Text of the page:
Always wondered why there aren't more robotic parking systems in NYC, BOS, or SF. I remembered seeing a number of them when I was working in Tokyo in the early 90's...with land at $2400PSF (our project) to $25,000PSF (Ginza) it seemed liked the numbers worked in markets with high land prices, and where you can't get people out of their cars (like here).
The only one I was aware of here was in Hoboken, NJ. And Wired came out today with "Giant Robot Imprisons Parked Cars".
Why don't we have more here? Politics, for one. And it is a real bummer when the cars fall down when they are not supposed to. Twice. Construction problems--structural steel was out of alignment--a big no-no on what is basically an overhead crane, pallet and pulley system. Facility was down for 26 hours once--an attendant's jacket was left on a parking pallet and fell into the machinery. Operator error.
I dug into the numbers. This is what I found.
Harvard engineering students did a very informative study you can download here. Cost to provide the technology is about $20K per space, exclusive of shell costs. Operating costs are about a wash. Savings really kick in on underground parking facilities greater than 2 levels, where the required volume is about half that of a self park facility. Economics work on small footprint (<20KSF) above grade facilities. Facility needs to be sized for SUV's--40% of cars sold today won't fit in traditional stackers. Looks like breakeven is about $300- 350/mo, with $150 of that for ongoing operations and capital reserves. We are not quite there yet in SF. All in costs are $35 to $45K/space.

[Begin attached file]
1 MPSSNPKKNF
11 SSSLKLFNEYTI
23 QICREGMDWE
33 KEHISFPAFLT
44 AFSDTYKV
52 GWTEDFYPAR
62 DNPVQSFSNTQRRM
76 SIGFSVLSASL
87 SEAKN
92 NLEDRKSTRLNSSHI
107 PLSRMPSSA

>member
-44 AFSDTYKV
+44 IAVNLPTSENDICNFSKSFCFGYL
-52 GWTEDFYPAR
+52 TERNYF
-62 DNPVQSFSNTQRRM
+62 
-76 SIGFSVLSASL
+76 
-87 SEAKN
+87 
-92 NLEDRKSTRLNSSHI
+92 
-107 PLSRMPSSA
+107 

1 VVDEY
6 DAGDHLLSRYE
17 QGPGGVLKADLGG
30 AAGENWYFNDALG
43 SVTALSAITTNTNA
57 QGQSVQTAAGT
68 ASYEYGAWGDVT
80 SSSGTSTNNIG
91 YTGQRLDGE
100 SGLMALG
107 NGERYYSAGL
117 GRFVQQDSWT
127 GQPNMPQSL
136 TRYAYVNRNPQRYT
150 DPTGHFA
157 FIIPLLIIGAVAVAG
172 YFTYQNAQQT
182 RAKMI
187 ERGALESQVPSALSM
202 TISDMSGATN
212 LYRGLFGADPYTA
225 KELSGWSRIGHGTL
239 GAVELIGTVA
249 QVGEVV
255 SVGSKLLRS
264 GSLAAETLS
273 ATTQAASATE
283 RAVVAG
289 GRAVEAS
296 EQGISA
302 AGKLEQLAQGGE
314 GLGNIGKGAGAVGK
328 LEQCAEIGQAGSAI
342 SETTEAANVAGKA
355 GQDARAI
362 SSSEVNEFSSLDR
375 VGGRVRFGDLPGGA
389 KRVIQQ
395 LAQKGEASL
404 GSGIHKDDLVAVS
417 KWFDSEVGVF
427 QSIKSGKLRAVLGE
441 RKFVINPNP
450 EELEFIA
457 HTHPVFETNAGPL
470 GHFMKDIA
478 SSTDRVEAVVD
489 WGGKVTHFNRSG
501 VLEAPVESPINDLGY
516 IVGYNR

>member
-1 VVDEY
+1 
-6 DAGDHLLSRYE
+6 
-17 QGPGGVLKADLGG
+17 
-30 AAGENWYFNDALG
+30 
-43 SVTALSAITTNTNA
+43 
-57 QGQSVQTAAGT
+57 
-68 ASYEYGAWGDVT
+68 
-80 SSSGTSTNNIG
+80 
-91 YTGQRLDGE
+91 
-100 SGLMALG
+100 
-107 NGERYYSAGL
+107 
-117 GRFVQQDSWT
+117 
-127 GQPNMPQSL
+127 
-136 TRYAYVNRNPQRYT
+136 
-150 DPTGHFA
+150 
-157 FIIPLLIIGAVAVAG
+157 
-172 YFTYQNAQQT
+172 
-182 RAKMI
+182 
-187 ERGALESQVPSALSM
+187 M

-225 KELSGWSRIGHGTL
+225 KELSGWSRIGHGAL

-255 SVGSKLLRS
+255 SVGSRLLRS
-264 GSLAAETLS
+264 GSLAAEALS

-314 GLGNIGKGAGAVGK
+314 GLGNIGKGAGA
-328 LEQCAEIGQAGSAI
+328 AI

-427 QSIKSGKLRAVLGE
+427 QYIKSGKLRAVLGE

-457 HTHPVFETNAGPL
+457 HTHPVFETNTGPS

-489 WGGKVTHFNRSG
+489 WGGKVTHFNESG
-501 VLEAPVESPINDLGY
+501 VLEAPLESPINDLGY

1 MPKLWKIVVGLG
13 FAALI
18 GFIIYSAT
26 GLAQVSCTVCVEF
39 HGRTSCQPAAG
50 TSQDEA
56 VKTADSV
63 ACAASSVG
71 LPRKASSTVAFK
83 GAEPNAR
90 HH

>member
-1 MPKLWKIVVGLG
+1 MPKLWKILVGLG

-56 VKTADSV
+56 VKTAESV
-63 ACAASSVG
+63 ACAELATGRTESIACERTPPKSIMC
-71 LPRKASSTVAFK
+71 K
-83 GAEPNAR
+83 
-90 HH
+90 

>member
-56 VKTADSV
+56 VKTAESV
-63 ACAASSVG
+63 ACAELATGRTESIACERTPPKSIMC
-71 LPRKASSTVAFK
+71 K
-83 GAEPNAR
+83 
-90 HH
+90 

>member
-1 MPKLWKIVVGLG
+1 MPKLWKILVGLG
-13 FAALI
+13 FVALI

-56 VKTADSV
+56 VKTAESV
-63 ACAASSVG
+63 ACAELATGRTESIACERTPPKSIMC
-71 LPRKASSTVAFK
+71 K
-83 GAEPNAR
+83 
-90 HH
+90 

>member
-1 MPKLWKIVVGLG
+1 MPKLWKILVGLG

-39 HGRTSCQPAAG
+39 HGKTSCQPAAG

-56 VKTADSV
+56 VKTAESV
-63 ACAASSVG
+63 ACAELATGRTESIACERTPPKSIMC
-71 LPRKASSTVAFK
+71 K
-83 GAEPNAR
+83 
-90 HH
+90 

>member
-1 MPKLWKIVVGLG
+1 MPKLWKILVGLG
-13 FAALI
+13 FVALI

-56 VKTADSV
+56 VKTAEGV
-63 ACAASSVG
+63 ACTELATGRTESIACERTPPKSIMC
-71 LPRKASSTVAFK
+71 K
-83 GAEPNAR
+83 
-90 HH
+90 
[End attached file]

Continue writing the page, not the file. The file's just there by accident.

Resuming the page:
Problem is Hoboken is a nightmare, How do you get end users over the bad press? Intellectual property is a new risk here. A vendor having the ability to completely shut my asset down--now that's a negotiating position.
I still like the automated concept, not as a money saver, but as a space saver and as an elegant way to decant people from their cars. The system needs to be valet staffed and the benefit is better security and the ability to mask the facade, since you don't need the 15 airchanges/hr typical of a selfpark.. Arrival sequence/queuing needs to be carefully thought out, both in and out, as the number of transfer rooms determine max input/output.
In summary, it works where the volume of the building restricts the amount of allowable parking [or storage] and reducing your cube from 4000CF to 1600CF per space makes economic sense. The all in cost is about the same--$45K/space, and op costs are about the same as those of valet parking.